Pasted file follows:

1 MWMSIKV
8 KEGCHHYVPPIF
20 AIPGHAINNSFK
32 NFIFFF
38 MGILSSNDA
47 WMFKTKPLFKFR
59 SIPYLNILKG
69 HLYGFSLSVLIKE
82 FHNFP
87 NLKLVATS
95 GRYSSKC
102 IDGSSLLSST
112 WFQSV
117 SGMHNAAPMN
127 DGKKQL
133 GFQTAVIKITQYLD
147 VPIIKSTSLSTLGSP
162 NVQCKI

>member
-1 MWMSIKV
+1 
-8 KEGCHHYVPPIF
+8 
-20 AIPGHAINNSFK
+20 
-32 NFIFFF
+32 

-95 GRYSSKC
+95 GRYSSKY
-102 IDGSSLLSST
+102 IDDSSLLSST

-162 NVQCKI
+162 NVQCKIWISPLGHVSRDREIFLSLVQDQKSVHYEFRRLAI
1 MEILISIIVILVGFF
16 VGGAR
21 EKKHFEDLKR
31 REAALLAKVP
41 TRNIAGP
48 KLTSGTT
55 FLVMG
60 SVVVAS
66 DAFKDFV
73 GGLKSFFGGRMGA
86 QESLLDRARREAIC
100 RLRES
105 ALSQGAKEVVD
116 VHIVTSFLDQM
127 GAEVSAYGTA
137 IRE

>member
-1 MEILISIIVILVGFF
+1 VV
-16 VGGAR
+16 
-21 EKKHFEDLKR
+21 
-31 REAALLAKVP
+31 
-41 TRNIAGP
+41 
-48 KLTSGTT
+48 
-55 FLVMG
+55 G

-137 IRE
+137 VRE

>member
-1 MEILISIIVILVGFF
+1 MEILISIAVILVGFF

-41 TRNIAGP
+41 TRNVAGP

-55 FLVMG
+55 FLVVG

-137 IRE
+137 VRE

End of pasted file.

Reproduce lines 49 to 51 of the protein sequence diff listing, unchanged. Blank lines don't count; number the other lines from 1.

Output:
137 IRE

>member
-1 MEILISIIVILVGFF